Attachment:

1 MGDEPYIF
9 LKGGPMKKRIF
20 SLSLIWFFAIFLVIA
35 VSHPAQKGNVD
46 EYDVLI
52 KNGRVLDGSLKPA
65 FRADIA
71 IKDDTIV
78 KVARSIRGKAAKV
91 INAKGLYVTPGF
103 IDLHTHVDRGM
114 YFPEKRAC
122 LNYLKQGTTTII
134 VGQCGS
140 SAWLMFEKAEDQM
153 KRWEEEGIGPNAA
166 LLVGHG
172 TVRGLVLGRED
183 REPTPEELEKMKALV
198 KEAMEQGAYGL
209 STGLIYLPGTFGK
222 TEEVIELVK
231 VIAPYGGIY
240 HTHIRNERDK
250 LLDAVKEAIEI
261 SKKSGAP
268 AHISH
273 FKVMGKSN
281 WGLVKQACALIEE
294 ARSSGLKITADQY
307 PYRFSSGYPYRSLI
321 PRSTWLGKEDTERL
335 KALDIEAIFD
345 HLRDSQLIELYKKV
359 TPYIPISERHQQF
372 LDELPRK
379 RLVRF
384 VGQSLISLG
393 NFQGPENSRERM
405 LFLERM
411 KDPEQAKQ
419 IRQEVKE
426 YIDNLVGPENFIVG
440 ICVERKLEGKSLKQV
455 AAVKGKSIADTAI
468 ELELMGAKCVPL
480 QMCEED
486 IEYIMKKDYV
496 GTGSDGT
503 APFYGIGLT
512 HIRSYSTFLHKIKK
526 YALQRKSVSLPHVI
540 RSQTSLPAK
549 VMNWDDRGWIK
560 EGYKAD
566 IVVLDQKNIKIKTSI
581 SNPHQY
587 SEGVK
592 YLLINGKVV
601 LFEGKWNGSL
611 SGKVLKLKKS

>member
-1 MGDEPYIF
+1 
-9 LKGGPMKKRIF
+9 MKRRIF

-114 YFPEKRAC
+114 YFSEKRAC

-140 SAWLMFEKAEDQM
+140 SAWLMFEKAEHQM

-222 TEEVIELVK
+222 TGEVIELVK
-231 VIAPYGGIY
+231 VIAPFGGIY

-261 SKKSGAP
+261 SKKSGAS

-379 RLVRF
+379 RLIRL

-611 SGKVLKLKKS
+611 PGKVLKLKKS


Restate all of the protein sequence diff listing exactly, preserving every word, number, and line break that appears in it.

1 MGDEPYIF
9 LKGGPMKKRIF
20 SLSLIWFFAIFLVIA
35 VSHPAQKGNVD
46 EYDVLI
52 KNGRVLDGSLKPA
65 FRADIA
71 IKDDTIV
78 KVARSIRGKAAKV
91 INAKGLYVTPGF
103 IDLHTHVDRGM
114 YFPEKRAC
122 LNYLKQGTTTII
134 VGQCGS
140 SAWLMFEKAEDQM
153 KRWEEEGIGPNAA
166 LLVGHG
172 TVRGLVLGRED
183 REPTPEELEKMKALV
198 KEAMEQGAYGL
209 STGLIYLPGTFGK
222 TEEVIELVK
231 VIAPYGGIY
240 HTHIRNERDK
250 LLDAVKEAIEI
261 SKKSGAP
268 AHISH
273 FKVMGKSN
281 WGLVKQACALIEE
294 ARSSGLKITADQY
307 PYRFSSGYPYRSLI
321 PRSTWLGKEDTERL
335 KALDIEAIFD
345 HLRDSQLIELYKKV
359 TPYIPISERHQQF
372 LDELPRK
379 RLVRF
384 VGQSLISLG
393 NFQGPENSRERM
405 LFLERM
411 KDPEQAKQ
419 IRQEVKE
426 YIDNLVGPENFIVG
440 ICVERKLEGKSLKQV
455 AAVKGKSIADTAI
468 ELELMGAKCVPL
480 QMCEED
486 IEYIMKKDYV
496 GTGSDGT
503 APFYGIGLT
512 HIRSYSTFLHKIKK
526 YALQRKSVSLPHVI
540 RSQTSLPAK
549 VMNWDDRGWIK
560 EGYKAD
566 IVVLDQKNIKIKTSI
581 SNPHQY
587 SEGVK
592 YLLINGKVV
601 LFEGKWNGSL
611 SGKVLKLKKS

>member
-1 MGDEPYIF
+1 
-9 LKGGPMKKRIF
+9 MKRRIF

-114 YFPEKRAC
+114 YFSEKRAC

-140 SAWLMFEKAEDQM
+140 SAWLMFEKAEHQM

-222 TEEVIELVK
+222 TGEVIELVK
-231 VIAPYGGIY
+231 VIAPFGGIY

-261 SKKSGAP
+261 SKKSGAS

-379 RLVRF
+379 RLIRL

-611 SGKVLKLKKS
+611 PGKVLKLKKS